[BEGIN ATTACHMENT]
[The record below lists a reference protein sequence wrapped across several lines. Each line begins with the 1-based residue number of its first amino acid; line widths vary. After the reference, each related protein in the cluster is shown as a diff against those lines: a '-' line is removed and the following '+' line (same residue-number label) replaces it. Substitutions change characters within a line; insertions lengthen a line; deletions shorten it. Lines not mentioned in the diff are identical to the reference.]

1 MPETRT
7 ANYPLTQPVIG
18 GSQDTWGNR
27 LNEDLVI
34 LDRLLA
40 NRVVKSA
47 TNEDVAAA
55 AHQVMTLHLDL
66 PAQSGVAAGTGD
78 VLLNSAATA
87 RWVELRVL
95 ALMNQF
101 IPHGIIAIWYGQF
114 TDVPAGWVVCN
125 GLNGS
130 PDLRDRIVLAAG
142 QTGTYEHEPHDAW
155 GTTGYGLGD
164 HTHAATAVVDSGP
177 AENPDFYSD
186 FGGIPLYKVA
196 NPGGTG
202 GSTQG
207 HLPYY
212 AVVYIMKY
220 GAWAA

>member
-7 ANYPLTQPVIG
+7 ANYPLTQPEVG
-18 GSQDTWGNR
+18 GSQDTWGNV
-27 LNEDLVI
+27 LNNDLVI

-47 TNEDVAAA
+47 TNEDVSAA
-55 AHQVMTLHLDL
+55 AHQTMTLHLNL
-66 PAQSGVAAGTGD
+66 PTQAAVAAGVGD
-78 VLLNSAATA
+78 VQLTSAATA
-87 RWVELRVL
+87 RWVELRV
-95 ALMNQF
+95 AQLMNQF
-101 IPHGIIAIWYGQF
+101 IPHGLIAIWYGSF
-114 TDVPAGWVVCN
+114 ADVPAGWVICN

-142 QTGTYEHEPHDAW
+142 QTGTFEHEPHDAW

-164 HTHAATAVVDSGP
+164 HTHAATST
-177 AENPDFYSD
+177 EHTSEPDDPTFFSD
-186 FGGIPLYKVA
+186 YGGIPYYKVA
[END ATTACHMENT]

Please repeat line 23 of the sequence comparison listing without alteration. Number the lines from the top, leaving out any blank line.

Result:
196 NPGGTG